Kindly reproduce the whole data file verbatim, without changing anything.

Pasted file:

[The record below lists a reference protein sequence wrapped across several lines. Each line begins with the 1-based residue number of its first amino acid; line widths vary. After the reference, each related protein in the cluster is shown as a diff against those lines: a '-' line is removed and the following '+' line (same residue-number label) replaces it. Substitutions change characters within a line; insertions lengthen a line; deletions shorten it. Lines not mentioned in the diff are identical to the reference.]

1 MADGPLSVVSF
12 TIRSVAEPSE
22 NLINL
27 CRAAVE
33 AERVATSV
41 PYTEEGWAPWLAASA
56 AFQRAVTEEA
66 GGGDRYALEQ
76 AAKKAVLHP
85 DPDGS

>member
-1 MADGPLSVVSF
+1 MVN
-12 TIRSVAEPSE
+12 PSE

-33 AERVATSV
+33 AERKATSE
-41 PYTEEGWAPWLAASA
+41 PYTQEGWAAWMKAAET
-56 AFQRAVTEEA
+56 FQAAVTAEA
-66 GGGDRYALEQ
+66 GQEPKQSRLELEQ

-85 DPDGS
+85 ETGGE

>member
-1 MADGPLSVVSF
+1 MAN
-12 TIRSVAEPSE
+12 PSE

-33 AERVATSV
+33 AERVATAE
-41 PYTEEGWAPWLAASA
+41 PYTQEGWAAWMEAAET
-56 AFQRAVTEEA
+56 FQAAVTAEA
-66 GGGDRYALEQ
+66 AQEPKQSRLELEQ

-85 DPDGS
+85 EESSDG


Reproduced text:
[The record below lists a reference protein sequence wrapped across several lines. Each line begins with the 1-based residue number of its first amino acid; line widths vary. After the reference, each related protein in the cluster is shown as a diff against those lines: a '-' line is removed and the following '+' line (same residue-number label) replaces it. Substitutions change characters within a line; insertions lengthen a line; deletions shorten it. Lines not mentioned in the diff are identical to the reference.]

1 MADGPLSVVSF
12 TIRSVAEPSE
22 NLINL
27 CRAAVE
33 AERVATSV
41 PYTEEGWAPWLAASA
56 AFQRAVTEEA
66 GGGDRYALEQ
76 AAKKAVLHP
85 DPDGS

>member
-1 MADGPLSVVSF
+1 MVN
-12 TIRSVAEPSE
+12 PSE

-33 AERVATSV
+33 AERKATSE
-41 PYTEEGWAPWLAASA
+41 PYTQEGWAAWMKAAET
-56 AFQRAVTEEA
+56 FQAAVTAEA
-66 GGGDRYALEQ
+66 GQEPKQSRLELEQ

-85 DPDGS
+85 ETGGE

>member
-1 MADGPLSVVSF
+1 MAN
-12 TIRSVAEPSE
+12 PSE

-33 AERVATSV
+33 AERVATAE
-41 PYTEEGWAPWLAASA
+41 PYTQEGWAAWMEAAET
-56 AFQRAVTEEA
+56 FQAAVTAEA
-66 GGGDRYALEQ
+66 AQEPKQSRLELEQ

-85 DPDGS
+85 EESSDG